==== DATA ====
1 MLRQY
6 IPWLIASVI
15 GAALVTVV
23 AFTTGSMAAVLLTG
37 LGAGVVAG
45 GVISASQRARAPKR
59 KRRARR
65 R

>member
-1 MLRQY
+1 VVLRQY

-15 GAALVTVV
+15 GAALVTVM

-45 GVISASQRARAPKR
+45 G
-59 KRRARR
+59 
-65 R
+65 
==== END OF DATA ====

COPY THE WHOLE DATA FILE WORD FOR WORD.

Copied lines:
1 MLRQY
6 IPWLIASVI
15 GAALVTVV
23 AFTTGSMAAVLLTG
37 LGAGVVAG
45 GVISASQRARAPKR
59 KRRARR
65 R

>member
-1 MLRQY
+1 VVLRQY

-15 GAALVTVV
+15 GAALVTVM

-45 GVISASQRARAPKR
+45 G
-59 KRRARR
+59 
-65 R
+65 